People living in country areas need to be alert to keep crime in check, police said today.

Pc Peter Hale, who pioneered the prize-winning Countrywatch scheme, said crime in rural Oxfordshire was low compared with other counties.

He said: "We are fortunate, but the only way to keep things this way is for people to be much more aware. Farms and isolated properties are vulnerable, which is why we have a number of schemes including Horsewatch and Businesswatch.

"People in the rural communities often have a greater fear of crime because if just one property is broken into in a village, a number of families feel the effect." Oxfordshire has been at the forefront of tackling rural crime since Pc Hale launched Countrywatch eight years ago while based at Carterton police station.

The scheme is a partnership between police and organisations such as the National Farmers' Union and the RSPCA. It aims to encourage safety and security and make the countryside a safer place in which to live and work.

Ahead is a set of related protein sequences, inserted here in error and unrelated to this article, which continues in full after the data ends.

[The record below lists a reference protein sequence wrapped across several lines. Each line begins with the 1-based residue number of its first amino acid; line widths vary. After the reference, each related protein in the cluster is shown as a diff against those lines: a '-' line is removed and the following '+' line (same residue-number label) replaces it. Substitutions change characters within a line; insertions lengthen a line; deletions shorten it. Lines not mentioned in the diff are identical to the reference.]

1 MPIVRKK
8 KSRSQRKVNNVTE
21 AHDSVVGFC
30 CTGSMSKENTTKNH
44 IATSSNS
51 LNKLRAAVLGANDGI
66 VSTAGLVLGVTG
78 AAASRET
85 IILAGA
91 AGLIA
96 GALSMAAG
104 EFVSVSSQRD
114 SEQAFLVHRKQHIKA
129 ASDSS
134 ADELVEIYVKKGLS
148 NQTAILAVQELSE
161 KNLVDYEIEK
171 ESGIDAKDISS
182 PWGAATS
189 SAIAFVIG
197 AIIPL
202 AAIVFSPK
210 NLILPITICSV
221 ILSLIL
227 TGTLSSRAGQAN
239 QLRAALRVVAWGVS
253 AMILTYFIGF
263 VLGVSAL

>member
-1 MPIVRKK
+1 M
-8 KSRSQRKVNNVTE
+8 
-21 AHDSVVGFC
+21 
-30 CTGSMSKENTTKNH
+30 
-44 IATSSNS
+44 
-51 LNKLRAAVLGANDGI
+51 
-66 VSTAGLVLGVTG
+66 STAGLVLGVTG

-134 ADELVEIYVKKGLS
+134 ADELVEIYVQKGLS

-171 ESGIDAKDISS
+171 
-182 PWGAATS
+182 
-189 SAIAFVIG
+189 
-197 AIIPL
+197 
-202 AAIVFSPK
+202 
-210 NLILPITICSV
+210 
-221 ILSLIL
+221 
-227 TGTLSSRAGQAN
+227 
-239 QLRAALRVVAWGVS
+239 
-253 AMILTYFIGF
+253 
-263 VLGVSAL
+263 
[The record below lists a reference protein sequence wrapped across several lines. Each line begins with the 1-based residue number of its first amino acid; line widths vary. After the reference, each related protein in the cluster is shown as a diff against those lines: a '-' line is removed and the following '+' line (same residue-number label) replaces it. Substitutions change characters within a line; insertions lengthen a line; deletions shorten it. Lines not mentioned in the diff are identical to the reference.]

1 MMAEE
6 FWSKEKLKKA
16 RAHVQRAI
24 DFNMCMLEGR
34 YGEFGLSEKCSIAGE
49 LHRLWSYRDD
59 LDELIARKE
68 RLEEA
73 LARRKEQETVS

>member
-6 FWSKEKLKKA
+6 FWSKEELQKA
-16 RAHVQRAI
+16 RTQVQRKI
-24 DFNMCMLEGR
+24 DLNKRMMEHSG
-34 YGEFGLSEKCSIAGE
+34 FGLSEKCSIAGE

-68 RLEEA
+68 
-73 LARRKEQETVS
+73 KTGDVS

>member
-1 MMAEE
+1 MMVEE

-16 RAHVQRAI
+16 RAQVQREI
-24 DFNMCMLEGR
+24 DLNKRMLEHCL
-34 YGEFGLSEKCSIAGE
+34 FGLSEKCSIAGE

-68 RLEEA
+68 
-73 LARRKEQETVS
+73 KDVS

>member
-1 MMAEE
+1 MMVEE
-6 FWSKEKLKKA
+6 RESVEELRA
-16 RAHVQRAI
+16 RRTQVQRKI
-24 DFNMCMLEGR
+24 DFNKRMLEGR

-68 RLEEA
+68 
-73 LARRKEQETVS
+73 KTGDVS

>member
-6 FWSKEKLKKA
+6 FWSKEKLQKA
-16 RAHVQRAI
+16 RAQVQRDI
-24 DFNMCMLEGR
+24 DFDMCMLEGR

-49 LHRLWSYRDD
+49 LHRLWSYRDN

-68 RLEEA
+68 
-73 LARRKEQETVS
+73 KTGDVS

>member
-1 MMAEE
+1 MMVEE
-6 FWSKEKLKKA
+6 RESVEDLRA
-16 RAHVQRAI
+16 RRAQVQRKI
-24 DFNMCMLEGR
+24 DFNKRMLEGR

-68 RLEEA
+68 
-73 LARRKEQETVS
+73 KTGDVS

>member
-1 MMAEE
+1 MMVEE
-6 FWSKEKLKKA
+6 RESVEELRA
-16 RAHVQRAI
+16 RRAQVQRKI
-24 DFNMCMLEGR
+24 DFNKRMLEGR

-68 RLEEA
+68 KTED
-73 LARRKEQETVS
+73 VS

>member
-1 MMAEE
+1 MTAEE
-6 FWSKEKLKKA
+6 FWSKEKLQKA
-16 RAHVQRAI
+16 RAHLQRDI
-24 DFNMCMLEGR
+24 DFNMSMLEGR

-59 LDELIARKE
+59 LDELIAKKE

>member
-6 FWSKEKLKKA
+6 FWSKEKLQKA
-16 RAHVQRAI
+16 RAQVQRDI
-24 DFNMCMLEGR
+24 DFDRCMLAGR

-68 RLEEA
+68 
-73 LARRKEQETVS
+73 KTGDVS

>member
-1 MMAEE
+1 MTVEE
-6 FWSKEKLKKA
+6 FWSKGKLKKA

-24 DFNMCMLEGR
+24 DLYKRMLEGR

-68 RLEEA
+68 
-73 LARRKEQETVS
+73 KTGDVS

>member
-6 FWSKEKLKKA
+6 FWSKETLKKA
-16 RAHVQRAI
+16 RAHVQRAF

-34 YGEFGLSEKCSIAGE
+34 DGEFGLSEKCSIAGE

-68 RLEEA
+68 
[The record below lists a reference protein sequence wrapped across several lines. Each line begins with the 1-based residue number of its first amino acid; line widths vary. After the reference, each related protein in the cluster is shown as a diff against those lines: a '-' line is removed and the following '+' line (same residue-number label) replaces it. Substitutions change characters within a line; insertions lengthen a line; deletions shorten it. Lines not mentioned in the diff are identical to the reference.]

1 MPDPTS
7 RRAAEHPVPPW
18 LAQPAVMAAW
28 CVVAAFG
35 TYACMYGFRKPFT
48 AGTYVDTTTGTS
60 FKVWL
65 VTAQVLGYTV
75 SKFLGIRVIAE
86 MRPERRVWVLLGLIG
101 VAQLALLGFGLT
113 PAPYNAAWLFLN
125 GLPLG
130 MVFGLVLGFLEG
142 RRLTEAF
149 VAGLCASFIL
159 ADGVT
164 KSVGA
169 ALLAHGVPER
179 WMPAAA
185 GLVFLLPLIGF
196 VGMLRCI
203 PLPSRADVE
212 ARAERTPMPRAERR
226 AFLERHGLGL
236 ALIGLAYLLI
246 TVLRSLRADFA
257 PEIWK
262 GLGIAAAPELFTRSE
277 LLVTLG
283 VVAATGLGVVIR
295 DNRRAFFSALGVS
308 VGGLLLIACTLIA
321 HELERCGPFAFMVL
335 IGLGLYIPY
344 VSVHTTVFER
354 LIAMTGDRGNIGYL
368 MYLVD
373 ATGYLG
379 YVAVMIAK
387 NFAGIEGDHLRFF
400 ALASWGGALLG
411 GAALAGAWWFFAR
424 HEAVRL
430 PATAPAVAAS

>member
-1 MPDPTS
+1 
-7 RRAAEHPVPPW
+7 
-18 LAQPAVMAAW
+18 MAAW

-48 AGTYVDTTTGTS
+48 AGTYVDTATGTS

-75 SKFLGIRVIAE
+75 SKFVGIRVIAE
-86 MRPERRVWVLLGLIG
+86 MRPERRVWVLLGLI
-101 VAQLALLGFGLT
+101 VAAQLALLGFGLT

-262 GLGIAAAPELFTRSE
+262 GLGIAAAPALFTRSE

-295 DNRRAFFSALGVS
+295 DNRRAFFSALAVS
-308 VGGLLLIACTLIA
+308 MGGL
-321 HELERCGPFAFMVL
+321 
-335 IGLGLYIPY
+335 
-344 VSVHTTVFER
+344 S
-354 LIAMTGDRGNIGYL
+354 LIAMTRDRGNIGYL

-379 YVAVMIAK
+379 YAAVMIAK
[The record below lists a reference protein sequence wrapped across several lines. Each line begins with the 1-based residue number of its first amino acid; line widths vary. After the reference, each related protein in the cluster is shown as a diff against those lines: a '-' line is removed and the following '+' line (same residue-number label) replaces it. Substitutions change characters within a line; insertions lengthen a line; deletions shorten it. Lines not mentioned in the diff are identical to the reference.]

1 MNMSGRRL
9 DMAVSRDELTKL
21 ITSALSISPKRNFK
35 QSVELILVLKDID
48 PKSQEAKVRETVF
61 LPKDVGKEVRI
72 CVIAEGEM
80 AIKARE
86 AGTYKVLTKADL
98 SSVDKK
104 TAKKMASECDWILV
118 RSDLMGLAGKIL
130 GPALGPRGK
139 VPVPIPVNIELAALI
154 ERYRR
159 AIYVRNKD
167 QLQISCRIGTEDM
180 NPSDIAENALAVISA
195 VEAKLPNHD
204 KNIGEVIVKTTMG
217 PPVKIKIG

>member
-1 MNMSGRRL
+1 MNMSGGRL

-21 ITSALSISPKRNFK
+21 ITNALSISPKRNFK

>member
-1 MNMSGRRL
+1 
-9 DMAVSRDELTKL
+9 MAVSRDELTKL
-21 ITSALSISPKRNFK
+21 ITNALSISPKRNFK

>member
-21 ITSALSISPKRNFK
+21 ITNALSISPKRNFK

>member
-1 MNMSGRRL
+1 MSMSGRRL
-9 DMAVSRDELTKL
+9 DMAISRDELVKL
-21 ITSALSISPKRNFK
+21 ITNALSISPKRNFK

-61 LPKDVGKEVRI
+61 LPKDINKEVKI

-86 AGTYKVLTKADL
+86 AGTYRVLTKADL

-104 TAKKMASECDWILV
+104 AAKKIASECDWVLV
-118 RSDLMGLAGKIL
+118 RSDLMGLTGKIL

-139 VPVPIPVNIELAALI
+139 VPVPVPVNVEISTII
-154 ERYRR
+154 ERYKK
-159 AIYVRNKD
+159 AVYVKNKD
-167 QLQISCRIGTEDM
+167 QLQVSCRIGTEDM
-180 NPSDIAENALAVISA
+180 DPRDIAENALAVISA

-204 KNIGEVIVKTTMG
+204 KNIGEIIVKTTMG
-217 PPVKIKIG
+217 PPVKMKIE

It has won many awards and has been copied by police forces in this country and abroad.

The problem of rural crime was highlighted by the life sentence handed down to Norfolk farmer Tony Martin after his conviction for the murder of 16-year-old Fred Barras. Barras was shot and killed by Martin while he and an accomplice were trying to burgle his remote farmhouse.

Martin, a former pupil at Cokethorpe School at Ducklington, claimed he was acting in self-defence and plans to appeal against his conviction.

He is serving his sentence at Bullingdon Prison, near Bicester, and has received the support of thousands of people.

Youngsters in rural areas are also involved in the Countrywatch scheme. Every year hundreds of primary school children take part in a week-long Junior Countrywatch.

Police, fire and RSPCA officers and other organisations take youngsters through demonstrations and talks designed to teach them to be more aware of their safety in the countryside.